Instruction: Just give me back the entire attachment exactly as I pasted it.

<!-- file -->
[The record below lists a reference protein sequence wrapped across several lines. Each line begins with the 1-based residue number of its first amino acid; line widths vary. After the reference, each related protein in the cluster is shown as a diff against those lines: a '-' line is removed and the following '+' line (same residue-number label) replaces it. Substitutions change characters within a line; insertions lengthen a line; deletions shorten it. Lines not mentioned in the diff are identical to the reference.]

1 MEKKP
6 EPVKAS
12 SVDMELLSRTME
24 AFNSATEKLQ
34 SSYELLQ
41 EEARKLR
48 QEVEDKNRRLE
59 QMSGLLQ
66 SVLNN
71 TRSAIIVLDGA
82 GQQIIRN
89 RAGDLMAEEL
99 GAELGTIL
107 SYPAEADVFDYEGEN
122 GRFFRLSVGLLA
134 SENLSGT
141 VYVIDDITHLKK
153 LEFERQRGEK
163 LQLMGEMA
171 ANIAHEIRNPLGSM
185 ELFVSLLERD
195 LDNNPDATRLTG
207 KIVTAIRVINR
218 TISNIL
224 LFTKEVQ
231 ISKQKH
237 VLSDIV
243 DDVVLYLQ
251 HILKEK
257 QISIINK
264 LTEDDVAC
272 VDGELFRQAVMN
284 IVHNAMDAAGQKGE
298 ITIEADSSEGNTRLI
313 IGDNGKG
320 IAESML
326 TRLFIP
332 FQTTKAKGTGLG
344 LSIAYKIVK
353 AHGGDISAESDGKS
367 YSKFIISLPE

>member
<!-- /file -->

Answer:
[The record below lists a reference protein sequence wrapped across several lines. Each line begins with the 1-based residue number of its first amino acid; line widths vary. After the reference, each related protein in the cluster is shown as a diff against those lines: a '-' line is removed and the following '+' line (same residue-number label) replaces it. Substitutions change characters within a line; insertions lengthen a line; deletions shorten it. Lines not mentioned in the diff are identical to the reference.]

1 MEKKP
6 EPVKAS
12 SVDMELLSRTME
24 AFNSATEKLQ
34 SSYELLQ
41 EEARKLR
48 QEVEDKNRRLE
59 QMSGLLQ
66 SVLNN
71 TRSAIIVLDGA
82 GQQIIRN
89 RAGDLMAEEL
99 GAELGTIL
107 SYPAEADVFDYEGEN
122 GRFFRLSVGLLA
134 SENLSGT
141 VYVIDDITHLKK
153 LEFERQRGEK
163 LQLMGEMA
171 ANIAHEIRNPLGSM
185 ELFVSLLERD
195 LDNNPDATRLTG
207 KIVTAIRVINR
218 TISNIL
224 LFTKEVQ
231 ISKQKH
237 VLSDIV
243 DDVVLYLQ
251 HILKEK
257 QISIINK
264 LTEDDVAC
272 VDGELFRQAVMN
284 IVHNAMDAAGQKGE
298 ITIEADSSEGNTRLI
313 IGDNGKG
320 IAESML
326 TRLFIP
332 FQTTKAKGTGLG
344 LSIAYKIVK
353 AHGGDISAESDGKS
367 YSKFIISLPE

>member